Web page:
You can’t make it function quite as smoothly as in Windows 10, but it certainly helps.

Of course you can also just drag the window against the side of the screen with the mouse. But sometimes the keyboard is faster.

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Fix “sign_and_send_pubkey: signing failed: agent refused operation”

Thanks to gnome-keyring you won’t get a useful error message. If you uninstall it, you’ll get the real culprit right where it matters, but in retrospect ssh-add gives you the same error message:

$ git pull upstream master 
@@@@@@@@@@@@@@@@@@@@@@@@@@@@@@@@@@@@@@@@@@@@@@@@@@@@@@@@@@@
@         WARNING: UNPROTECTED PRIVATE KEY FILE!          @
@@@@@@@@@@@@@@@@@@@@@@@@@@@@@@@@@@@@@@@@@@@@@@@@@@@@@@@@@@@
Permissions 0644 for '/home/frans/.ssh/id_rsa' are too open.
It is required that your private key files are NOT accessible by others.
This private key will be ignored.
Load key "/home/frans/.ssh/id_rsa": bad permissions
git@github.com: Permission denied (publickey).
fatal: Could not read from remote repository.

Please make sure you have the correct access rights
and the repository exists.

That means something like this, or maybe just read:

So much for the GitHub help. 🙂

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Android Version API Level

It’s in the docs, but I’m always losing it. So here’s a quick overview of some of the ones that are more important to me.

Android version API level
Android 8.1 27
Android 8.0 26
Android 6.0 23
Android 5.0 21
Android 4.1 16
Android 4.0.3, 4.0.4 15
Android 4.0, 4.0.1, 4.0.2 14
Android 2.3 9

https://developer.android.com/guide/topics/manifest/uses-sdk-element.html#ApiLevels

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Conveniently Developing an R Package

Half a decade ago I neglected to jot this down, so I had to figure it out again. Just in case someone landed here searching for the most basic R problem, you start the program using uppercase R, not lowercase r. Anyway, to work with a package in a git repository or some such the easiest method is the devtools package.

install.packages('devtools')
library(devtools)
load_all()

Without any parameters, the load_all() function from devtools loads the current directory without installing. You could effect the same with more keystrokes using load_all('./'), and of course you can pass any path instead of relying on the current working directory. But in combination with git I find it easiest to just stick with that. After you’ve made some changes in the source, just run load_all() again.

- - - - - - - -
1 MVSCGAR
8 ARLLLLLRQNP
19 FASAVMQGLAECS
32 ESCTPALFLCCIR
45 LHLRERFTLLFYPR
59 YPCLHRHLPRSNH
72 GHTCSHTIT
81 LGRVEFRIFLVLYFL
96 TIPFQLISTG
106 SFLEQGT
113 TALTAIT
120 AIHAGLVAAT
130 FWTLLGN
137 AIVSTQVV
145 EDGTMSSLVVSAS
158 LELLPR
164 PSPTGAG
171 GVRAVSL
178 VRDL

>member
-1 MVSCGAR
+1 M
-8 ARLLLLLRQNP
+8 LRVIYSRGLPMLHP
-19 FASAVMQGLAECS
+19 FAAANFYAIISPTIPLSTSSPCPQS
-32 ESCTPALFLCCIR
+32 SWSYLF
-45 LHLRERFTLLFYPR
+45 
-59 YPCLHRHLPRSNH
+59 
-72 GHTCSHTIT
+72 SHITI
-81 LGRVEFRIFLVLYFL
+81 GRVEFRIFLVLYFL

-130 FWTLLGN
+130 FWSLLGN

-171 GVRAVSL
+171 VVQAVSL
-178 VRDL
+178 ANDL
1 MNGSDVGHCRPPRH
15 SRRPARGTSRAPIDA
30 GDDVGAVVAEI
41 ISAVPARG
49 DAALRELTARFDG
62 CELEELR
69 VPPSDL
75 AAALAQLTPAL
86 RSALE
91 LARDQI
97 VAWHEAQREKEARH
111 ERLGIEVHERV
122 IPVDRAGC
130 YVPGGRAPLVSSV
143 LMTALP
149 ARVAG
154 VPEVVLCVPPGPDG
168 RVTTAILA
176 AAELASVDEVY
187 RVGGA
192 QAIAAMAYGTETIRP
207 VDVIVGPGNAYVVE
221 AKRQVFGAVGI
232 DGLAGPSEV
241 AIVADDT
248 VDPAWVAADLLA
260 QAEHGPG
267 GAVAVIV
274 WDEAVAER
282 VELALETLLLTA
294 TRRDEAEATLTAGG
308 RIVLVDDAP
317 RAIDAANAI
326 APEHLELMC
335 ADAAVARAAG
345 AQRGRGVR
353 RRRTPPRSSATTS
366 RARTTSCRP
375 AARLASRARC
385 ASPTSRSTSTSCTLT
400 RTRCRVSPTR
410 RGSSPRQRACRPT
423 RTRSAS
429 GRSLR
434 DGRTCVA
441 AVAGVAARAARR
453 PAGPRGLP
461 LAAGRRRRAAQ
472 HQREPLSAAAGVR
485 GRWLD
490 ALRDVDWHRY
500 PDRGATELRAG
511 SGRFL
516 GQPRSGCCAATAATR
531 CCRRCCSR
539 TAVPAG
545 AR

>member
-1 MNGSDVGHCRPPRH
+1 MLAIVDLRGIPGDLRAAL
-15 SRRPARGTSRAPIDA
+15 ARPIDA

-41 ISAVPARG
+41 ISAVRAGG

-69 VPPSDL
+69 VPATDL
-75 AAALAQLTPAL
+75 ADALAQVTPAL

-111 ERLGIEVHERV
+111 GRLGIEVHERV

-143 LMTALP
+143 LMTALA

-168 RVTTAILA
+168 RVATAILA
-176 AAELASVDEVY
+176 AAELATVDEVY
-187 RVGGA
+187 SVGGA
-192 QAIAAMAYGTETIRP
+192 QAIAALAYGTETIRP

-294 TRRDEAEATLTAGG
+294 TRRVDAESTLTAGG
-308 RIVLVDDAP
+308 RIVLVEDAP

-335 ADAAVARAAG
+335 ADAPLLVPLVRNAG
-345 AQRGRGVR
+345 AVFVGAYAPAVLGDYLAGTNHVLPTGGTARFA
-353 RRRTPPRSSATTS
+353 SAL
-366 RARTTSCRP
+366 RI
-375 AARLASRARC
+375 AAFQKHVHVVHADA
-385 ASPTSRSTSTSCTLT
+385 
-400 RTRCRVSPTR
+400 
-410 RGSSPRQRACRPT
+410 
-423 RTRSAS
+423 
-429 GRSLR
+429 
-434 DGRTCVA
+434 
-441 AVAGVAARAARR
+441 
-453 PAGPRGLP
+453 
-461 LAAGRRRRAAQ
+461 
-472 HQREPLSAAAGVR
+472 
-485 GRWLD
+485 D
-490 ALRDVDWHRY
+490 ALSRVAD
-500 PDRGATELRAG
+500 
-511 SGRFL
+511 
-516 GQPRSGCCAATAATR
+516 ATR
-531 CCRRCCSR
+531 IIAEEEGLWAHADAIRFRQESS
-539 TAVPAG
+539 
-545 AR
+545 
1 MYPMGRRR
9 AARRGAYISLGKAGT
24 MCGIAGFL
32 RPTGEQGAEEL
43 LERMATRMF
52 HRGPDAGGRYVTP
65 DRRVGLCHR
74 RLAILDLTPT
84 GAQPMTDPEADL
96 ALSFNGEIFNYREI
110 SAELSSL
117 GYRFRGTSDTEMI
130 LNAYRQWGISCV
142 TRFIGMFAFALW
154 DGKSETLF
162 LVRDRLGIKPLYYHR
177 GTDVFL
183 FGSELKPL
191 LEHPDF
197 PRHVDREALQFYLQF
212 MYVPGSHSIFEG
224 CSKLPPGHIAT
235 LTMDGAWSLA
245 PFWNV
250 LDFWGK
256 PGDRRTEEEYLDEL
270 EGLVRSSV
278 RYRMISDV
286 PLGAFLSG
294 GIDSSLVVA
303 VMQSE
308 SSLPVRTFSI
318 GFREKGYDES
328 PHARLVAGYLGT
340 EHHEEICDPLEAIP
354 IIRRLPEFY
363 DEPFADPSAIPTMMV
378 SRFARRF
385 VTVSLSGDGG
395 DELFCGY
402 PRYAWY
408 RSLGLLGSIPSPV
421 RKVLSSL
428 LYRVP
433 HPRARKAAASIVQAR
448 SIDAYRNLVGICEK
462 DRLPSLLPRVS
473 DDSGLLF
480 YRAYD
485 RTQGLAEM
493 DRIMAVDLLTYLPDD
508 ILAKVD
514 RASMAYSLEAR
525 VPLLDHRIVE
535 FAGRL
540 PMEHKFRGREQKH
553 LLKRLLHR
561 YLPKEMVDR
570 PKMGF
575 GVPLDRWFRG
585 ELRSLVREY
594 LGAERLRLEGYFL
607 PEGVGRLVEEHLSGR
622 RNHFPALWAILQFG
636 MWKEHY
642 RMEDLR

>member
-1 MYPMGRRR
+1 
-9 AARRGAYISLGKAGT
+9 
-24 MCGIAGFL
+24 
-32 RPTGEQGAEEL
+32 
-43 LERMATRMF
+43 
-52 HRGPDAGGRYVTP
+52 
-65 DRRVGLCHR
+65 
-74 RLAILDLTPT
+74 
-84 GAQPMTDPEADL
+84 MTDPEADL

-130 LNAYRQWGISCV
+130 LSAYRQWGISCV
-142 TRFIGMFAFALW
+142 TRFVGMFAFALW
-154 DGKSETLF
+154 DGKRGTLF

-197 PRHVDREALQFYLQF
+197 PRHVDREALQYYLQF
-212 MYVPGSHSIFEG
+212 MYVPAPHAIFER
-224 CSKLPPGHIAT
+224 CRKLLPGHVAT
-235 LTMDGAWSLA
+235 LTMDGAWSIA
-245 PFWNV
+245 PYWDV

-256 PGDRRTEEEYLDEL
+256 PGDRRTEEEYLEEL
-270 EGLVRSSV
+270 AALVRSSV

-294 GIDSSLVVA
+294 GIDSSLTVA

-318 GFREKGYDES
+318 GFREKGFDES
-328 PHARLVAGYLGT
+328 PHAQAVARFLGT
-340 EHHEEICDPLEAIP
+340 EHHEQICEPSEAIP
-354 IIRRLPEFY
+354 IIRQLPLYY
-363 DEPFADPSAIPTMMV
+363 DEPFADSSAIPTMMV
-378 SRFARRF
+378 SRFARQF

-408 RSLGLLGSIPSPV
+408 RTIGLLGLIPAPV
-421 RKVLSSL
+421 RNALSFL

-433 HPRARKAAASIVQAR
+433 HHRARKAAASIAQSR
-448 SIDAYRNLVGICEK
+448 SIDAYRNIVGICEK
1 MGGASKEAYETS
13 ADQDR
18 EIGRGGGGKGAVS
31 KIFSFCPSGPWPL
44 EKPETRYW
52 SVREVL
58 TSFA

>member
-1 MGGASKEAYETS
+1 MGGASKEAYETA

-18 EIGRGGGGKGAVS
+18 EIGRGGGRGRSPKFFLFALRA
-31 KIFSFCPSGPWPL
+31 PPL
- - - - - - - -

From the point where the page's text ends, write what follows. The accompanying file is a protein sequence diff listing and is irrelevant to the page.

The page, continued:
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Why Windows Is Better Than PulseAudio

Wait, what? You heard me. On Windows you can set sample rates per sound card. It looks like this.

Setting one soundcard to 24 bit, 96 kHz in Windows. Windows refers to this as “Studio Quality.”

In PulseAudio you’re limited to a primary and secondary sample rate. I’ve actually been using pasuspender more, also because its AC3 passthrough never seemed to work.

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Fix Minuscule Zoom Limit in Evince

I have plenty of RAM and a UHD monitor, but Evince sees it fit to limit zoom to under 200% in many a newspaper-sized document.


# get current cache size (defaults to 50?)
$ gsettings get org.gnome.Evince page-cache-size
uint32 50
# set it to something more reasonable like 500
$ gsettings set org.gnome.Evince page-cache-size 500

In smaller documents this makes pretty much the entire document exist in RAM, which eliminates loading nonsense while going back and forth in a document. Overall, a much smoother experience.

Just one page like this can already use up the 50 MB limit.

I understand the reason for the hard-coded default limit, but I have to wonder if there isn’t a more dynamic way of handling this. Say, either 50 MB or 2% of total memory.